Coming in Hardcover July 21, 2011!
I’m resting my head in my hands when I hear the chair beside me creak with the weight of another student. It must be the last available chair, or else no one would sit in it.
“You don’t look so good,” he says, his voice unfamiliar but pleasant.
Pleasant. I haven’t heard that tone directed toward me in a while. I pull my head away from my hands and turn to glare at him, but when our eyes meet, all I can do is stare, my breath caught in my throat.
Him. The reason I feel like utter crap.
His eyes are a startling, bright shade of hazel. Last night they appeared dark, but today they’re full of light, browns and greens swirling together like a painter dipped his brush in both colors and spun it around in a circle on canvas. It reminds me of the trees when I am underwater, their brown and green outline just a shimmery mass beyond the surface. His deep brown hair isn’t quite as shaggy as it was last night—he seems to have gelled or hair-sprayed it into submission.
I like it more when it’s wild.
“Thanks a lot,” I mutter, tearing my eyes away from him. He’s wearing a button-down shirt with a sweater-vest. What does he think this is, prep school? I turn my face away from him and rest my cheek on the cool surface of my desk, hoping he’ll leave me alone. If he’s talked to anyone at this school, a single soul, he ought to know that I am not someone to converse with.
He’ll find out soon enough.
“You need anything? A cup of water or an aspirin or something?”
I sit up and glare. “I think I’ll pass on taking random drugs from some guy I’ve never met. You understand I’m sure.” Pain relievers don’t work anyway. There’s no getting around this. The only relief I’ll feel is when I’m in the water tonight.
“Suit yourself,” he says, totally unaffected by the bite in my voice.
It feels strange, to talk to someone, to have him look at me with a warm, open demeanor. I want to stare at him, but I force my eyes to remain on the white board as the teacher shuffles in and starts writing her name in giant red marker on the top, in big loopy cursive. Mrs. Jensen.
“I’m Cole,” the boy says.
“What?” I turn towards him. I try to glare, but I know it looks more like a wince. My temple pounds so hard it’s difficult to hear his response over the steady thumping.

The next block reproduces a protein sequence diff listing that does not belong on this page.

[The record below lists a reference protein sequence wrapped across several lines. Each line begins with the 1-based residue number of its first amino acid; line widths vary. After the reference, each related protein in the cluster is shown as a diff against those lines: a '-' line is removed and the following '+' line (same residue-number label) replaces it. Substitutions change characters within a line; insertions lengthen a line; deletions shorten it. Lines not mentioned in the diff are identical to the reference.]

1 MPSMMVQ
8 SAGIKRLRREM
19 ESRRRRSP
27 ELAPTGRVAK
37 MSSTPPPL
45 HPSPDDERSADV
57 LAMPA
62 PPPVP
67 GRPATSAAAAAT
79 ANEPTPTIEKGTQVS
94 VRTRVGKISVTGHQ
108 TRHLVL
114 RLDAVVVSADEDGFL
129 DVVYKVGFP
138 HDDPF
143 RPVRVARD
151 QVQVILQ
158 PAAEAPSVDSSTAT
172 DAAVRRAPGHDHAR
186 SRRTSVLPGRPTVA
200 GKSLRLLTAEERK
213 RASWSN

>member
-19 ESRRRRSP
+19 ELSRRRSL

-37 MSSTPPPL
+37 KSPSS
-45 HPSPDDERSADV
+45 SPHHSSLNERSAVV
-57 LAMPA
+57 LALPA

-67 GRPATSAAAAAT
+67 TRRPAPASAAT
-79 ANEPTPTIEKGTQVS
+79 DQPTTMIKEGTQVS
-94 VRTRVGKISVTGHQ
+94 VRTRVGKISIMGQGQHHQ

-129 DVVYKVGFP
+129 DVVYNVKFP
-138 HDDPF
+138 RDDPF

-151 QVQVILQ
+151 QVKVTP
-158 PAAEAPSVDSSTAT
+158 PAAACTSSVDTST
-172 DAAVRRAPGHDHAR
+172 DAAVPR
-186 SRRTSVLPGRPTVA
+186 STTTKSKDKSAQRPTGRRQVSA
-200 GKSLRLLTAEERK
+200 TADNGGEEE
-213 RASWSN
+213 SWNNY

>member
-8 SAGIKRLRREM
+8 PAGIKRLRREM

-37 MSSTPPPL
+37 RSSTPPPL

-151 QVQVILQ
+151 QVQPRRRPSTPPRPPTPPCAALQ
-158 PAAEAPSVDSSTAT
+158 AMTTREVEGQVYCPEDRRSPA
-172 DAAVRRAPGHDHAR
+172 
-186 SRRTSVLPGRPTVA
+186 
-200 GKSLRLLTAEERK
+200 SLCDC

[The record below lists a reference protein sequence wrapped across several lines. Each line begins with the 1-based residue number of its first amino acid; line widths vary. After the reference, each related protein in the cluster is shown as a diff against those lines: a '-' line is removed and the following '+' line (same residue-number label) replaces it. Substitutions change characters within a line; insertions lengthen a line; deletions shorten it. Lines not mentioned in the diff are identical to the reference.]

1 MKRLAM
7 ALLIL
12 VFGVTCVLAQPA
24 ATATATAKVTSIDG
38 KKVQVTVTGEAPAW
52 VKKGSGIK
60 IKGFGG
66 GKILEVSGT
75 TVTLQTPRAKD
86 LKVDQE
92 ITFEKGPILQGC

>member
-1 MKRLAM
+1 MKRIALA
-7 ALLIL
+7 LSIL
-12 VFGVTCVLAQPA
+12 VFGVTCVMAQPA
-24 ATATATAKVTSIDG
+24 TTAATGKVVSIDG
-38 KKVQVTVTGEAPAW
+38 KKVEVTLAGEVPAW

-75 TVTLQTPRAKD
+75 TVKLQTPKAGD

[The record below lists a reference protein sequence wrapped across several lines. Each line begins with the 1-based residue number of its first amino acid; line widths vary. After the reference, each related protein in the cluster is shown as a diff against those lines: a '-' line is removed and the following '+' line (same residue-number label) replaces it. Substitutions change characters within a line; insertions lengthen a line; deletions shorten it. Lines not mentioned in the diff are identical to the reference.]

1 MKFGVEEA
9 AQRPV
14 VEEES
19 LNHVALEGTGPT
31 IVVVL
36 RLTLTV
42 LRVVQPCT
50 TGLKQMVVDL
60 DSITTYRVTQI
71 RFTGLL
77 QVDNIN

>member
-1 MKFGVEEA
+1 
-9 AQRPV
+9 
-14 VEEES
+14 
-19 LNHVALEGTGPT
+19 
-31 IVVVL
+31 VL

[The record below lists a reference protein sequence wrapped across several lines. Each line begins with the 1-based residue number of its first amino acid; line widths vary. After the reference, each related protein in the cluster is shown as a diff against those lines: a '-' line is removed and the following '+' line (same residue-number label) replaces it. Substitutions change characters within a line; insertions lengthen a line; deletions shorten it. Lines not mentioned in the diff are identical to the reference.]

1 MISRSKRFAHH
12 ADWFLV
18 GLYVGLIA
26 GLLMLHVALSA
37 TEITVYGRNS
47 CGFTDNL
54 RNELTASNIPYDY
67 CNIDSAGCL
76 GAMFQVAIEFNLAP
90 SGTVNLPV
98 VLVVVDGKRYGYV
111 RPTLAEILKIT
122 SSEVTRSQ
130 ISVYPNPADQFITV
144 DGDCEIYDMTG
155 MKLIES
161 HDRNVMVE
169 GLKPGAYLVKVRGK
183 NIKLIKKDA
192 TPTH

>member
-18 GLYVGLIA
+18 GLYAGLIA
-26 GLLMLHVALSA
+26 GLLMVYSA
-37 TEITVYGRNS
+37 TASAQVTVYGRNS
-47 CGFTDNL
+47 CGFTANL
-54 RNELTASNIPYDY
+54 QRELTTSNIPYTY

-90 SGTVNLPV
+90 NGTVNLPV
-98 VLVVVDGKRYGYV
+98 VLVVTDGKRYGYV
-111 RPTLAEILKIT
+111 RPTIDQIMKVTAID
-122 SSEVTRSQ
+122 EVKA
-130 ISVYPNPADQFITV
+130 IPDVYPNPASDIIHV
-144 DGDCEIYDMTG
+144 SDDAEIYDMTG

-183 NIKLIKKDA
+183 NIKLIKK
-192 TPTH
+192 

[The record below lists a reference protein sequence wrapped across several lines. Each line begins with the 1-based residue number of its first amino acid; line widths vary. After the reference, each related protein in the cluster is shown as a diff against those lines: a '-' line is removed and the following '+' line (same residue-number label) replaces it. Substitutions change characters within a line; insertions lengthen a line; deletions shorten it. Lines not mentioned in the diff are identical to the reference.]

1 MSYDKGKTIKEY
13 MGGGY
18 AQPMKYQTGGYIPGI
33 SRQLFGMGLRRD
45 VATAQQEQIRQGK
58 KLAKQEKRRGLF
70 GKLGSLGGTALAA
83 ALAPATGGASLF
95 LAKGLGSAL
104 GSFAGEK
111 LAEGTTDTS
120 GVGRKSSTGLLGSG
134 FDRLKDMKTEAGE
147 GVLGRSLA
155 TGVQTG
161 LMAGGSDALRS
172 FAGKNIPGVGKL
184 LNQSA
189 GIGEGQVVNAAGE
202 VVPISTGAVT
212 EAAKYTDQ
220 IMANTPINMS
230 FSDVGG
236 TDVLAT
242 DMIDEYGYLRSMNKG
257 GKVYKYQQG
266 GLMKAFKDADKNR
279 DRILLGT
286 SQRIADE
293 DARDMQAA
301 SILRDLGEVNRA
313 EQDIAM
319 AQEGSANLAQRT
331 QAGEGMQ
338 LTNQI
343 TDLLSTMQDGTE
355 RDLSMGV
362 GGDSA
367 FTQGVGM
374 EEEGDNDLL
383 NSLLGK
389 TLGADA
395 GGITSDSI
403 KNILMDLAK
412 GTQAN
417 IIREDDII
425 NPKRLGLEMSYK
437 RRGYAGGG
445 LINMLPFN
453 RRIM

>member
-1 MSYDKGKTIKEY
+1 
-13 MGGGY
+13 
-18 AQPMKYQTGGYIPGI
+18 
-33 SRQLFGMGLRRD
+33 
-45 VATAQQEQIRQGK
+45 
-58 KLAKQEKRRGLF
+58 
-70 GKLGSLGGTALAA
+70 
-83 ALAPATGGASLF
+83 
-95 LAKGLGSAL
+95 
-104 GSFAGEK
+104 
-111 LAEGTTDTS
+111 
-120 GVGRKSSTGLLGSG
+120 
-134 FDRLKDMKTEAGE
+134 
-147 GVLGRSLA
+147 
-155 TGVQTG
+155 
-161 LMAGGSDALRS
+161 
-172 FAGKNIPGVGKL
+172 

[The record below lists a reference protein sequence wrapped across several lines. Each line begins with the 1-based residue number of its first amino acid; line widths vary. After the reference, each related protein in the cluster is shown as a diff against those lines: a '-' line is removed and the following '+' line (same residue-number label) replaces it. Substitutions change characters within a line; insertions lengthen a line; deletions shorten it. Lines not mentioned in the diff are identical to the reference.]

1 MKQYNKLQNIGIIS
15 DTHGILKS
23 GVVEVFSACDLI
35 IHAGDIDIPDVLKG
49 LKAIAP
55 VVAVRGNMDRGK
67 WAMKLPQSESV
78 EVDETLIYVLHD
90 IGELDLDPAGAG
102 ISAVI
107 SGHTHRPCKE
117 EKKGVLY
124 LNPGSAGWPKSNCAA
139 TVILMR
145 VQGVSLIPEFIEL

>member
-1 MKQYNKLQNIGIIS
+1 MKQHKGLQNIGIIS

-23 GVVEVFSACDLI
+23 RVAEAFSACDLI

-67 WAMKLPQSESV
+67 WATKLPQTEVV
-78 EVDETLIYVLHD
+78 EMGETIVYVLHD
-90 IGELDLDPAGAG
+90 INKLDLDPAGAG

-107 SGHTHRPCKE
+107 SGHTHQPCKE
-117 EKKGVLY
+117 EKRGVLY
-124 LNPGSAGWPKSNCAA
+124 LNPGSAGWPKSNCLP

“You said you’d never met me. I’m Cole.”
Someone behind us snorts, and I turn to see Sienna, Little Miss Perfect herself, sitting down behind me. Why is she sitting there? My eyes dart around the classroom. She’s taken the last available seat. Maybe someone will trade with me. Or maybe this teacher does assigned seating. “She doesn’t talk to people. She’s a freak.”
Cole lifts an eyebrow. “Funny; she talked to me a few minutes ago.”
Is he defending me? Why would he do that? I look over at him, and he gives me a slight smile-- he has a dimple. Just one, on his left cheek. It catches me off guard—it’s so unlike the intensity in his eyes.
A stabbing pain to my stomach reminds me why I’m supposed to hate him.
“I guess miracles do happen.” Sienna shrugs her petite shoulders, her blonde-streaked hair tumbling down her back, and starts digging through one of her many Coach purses. Today it’s green, to match the cami she’s wearing underneath a white cardigan. Sienna is like that—very matchy-matchy, always pulled together. A picture of lip-glossed perfection. “Do you have an ulcer or something? Your face is all screwed up. It’s really not becoming,” Sienna says. She cocks her head to the side and her platinum hair slips over her shoulder, all bounce and body, like she could model for a box of a hair dye.
“Just trying to do my impression of you,” I shoot back.
It’s scary how easy it was to become a bitch. The insults roll right off my tongue now, without a second thought.
When I was younger, before I became a full-on, completely deadly siren, I had a life. And Sienna was one of my best friends. Sienna, Nikki, and I ruled our middle school, and then we hit freshman year and it got even better. We went to football games and homecoming dances and parties galore.
And then I killed Steven Goode. And then I pushed Sienna away—pushed them all away. At first, it was just because of the guilt. I hated who I was. I didn’t deserve friends. Murderers don’t deserve anything. Over time, it became something else. A way to ensure I don’t end up like my mom.
I do this because it’s a way to survive—both for them and for me. If I let them in, they’re not the only ones who’ll get hurt. I can’t survive losing someone again.